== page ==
The Connection between Nutrition and Mental Health

The Connection between Nutrition and Mental Health

‘You are what you eat” is the old saying I remember my grandmother telling me. And she was so right. We now know that a lack of essential nutrients in our modern diets have been contributing to poor mental health outcomes in children, young adults and the older population. ADHD, Depression, and Anxiety are on the rise as well as type II diabetes and other autoimmune diseases. 

The latest research shows that many mental health conditions are caused
by inflammation in the brain, which can cause our brain cells to die or be altered.
Starting in our gut, this inflammatory response is associated with a lack of nutrients from our food.

As well as the soil being depleted of essential nutrients vital to our body's needs, so many of us consume a diet of fast processed foods, laden with sugar, salt, artificial additives, and chemicals.

In developed countries such as the UK, people eat a greater variety of foodstuffs
than ever before – but sadly they are not well nourished.
Nutrients vital to our overall health such as magnesium, omega-3 fatty acids,
probiotics, various vitamins and minerals are all essential for growth and mental

The latest research has shown that food supplements such as zinc, magnesium,
omega 3, and vitamins B and D3 can help improve people’s mood, relieve anxiety
and depression and in some cases even improve the mental capacity of people with Alzheimer’s.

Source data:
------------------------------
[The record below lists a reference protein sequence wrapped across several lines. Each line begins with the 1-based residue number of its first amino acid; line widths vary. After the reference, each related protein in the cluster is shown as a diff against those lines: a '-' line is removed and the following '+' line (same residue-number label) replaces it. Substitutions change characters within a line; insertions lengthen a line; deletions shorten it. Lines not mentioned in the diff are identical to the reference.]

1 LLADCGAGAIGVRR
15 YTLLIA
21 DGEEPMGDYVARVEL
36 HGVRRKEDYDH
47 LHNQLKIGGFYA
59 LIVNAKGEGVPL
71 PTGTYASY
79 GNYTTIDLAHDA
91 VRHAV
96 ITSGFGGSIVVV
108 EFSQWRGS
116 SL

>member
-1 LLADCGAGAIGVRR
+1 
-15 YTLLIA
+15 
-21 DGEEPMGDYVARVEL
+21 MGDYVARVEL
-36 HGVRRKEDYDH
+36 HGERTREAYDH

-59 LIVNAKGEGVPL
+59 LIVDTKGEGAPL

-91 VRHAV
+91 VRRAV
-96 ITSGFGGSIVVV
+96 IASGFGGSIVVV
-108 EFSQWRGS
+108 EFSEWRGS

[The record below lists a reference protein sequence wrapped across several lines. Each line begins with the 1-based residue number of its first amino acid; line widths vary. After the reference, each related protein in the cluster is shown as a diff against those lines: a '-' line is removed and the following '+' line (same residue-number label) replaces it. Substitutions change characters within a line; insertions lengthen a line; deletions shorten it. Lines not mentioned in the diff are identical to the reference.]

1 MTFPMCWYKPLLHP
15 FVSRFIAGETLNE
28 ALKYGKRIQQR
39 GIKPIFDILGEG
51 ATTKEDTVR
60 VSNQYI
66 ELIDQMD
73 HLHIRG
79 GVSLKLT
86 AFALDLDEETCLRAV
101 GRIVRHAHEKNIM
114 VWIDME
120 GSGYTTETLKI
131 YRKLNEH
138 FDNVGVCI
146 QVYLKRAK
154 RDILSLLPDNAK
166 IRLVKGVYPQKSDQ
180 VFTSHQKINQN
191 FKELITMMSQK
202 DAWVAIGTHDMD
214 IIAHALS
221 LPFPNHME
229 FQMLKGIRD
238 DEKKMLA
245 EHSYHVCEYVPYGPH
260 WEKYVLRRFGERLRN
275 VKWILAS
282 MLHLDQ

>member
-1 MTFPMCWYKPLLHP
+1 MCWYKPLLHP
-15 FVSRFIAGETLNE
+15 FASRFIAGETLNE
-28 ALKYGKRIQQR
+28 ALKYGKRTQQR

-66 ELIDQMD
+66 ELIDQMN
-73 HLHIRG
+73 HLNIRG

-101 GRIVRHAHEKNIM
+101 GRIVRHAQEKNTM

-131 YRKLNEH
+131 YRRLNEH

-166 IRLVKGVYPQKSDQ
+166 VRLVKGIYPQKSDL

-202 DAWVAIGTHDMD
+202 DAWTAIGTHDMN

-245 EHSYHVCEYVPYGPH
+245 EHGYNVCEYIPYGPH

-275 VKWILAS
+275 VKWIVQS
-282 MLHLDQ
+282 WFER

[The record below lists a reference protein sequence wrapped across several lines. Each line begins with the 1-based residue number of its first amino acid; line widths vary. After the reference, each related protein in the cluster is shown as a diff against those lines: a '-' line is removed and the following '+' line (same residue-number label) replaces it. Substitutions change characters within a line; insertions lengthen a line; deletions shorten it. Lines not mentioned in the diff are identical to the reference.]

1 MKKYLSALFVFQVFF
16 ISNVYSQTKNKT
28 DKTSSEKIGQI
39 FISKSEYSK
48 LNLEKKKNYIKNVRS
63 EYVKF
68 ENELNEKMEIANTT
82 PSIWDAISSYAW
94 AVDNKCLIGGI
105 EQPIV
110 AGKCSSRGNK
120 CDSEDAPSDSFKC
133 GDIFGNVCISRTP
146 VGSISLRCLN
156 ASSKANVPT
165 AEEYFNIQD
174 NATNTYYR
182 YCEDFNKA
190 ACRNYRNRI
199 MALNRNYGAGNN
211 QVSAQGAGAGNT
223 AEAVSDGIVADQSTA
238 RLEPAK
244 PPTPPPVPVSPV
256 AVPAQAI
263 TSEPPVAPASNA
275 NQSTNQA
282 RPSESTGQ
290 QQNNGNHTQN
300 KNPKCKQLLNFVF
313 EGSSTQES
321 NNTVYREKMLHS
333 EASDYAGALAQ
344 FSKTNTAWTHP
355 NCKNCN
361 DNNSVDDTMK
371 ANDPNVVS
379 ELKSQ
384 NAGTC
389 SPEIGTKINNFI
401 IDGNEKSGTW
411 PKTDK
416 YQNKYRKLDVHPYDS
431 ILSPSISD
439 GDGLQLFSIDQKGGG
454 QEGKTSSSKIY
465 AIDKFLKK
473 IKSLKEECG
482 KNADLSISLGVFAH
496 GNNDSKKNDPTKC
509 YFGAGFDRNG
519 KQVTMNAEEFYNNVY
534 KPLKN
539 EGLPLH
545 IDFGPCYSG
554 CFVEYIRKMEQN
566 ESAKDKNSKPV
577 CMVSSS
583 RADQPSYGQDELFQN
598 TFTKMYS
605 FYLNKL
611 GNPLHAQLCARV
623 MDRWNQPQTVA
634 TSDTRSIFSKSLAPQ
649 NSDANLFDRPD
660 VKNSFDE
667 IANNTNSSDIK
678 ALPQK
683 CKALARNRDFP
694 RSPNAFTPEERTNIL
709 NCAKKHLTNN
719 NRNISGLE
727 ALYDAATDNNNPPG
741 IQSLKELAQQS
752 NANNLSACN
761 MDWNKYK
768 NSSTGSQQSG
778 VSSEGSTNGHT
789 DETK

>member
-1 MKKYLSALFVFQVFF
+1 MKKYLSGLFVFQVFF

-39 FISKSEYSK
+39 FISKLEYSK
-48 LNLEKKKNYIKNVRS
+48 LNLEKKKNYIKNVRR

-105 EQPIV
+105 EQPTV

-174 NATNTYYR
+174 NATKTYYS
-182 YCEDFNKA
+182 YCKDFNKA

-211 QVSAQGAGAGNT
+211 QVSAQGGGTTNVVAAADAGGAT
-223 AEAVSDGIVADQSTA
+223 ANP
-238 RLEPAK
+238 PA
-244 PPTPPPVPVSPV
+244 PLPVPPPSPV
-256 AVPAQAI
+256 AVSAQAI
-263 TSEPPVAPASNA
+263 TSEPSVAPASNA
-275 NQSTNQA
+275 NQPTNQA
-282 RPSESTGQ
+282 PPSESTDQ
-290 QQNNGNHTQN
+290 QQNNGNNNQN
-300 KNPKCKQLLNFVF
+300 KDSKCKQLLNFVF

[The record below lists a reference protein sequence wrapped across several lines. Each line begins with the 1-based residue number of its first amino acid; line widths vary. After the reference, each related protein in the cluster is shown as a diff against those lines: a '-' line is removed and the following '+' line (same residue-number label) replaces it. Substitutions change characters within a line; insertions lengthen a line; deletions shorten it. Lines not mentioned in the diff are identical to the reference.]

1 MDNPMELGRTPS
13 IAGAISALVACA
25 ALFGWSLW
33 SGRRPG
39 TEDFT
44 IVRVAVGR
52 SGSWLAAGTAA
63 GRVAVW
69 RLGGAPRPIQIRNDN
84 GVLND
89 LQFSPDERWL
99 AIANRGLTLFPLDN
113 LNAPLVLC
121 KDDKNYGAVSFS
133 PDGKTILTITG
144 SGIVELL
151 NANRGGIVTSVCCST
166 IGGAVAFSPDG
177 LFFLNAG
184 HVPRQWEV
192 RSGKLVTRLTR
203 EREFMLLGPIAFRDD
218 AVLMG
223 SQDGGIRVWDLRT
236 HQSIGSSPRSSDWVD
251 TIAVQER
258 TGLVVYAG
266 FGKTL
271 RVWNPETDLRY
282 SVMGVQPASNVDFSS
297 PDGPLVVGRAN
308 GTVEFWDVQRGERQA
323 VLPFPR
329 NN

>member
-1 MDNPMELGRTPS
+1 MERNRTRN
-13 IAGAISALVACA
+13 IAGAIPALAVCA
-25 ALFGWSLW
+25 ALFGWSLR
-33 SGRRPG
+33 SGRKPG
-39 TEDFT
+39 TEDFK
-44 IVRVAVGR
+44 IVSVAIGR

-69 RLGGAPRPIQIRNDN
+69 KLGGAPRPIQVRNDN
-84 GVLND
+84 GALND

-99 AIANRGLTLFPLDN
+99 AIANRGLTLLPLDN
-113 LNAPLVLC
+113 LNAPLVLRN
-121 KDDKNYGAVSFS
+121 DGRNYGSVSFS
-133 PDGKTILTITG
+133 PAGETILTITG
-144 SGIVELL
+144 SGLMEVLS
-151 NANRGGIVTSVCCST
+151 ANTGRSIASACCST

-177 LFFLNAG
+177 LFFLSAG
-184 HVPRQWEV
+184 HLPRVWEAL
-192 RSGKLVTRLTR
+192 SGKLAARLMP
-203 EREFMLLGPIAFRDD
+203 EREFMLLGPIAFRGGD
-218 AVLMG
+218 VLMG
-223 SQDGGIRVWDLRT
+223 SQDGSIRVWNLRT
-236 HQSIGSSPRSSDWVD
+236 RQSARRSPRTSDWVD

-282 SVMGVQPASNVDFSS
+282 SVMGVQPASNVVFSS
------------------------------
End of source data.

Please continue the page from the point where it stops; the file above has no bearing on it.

Magnesium supplementation has been shown in studies to significantly improve
depression and anxiety, regardless of age, gender or severity of depression.
Improvement did not continue when the supplement was stopped. 

Omega 3 fatty acids also play a critical role in the function and development of the
central nervous -system. A lack of this essential nutrient has been associated with
low mood, cognitive decline and poor comprehension. 

The role of probiotics which is the beneficial live bacteria in your digestive system
– has been shown to improve mental health outcomes. Psychiatrists and nutritionists, found that taking a daily dose of high-quality probiotics was associated with significant reductions in depression and anxiety. 

Obviously in an ideal world we should be getting all this from our food, cook from
scratch, consume fermented foods, and lead healthy life styles. Sadly, this isn’t oftenthe case so well sourced supplements may be needed.

Two great books on the subject that I recommend are by the well-known Harvard
Psychiatrist by Uma Naidoo M.D.  ‘Calm Your Mind with Food’ and ‘The Food Mood Connection’  (Hachette) 

Back to blog